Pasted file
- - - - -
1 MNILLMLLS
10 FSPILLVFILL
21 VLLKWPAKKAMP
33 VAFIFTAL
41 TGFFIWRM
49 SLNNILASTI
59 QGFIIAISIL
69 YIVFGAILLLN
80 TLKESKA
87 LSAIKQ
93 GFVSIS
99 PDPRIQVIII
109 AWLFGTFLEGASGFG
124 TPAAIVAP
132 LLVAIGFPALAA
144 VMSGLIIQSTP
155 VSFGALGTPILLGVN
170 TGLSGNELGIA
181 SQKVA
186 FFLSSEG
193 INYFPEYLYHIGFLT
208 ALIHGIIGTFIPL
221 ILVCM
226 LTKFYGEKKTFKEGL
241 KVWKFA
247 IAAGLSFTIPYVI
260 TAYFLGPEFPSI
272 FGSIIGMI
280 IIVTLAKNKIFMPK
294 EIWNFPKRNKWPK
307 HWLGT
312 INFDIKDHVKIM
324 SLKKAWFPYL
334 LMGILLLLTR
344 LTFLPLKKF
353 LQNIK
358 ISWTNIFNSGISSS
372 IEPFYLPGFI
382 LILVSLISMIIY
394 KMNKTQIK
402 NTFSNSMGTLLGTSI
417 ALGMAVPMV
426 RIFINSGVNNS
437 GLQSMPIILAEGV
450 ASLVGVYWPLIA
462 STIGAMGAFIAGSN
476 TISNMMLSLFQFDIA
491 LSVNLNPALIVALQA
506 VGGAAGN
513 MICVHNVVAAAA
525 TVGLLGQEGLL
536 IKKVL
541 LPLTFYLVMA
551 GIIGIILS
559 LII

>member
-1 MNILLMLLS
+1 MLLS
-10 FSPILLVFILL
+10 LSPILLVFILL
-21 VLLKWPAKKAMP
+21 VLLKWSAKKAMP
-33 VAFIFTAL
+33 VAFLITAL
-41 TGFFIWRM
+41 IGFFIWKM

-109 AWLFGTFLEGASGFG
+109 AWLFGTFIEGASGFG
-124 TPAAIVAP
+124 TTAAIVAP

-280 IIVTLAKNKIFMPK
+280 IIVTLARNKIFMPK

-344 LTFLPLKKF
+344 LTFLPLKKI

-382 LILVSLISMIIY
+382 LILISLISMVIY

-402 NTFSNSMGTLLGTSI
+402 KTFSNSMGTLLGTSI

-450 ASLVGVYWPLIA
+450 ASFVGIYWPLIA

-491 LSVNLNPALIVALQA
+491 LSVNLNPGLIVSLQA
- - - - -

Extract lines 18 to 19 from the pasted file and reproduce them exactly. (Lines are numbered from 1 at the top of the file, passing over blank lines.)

170 TGLSGNELGIA
181 SQKVA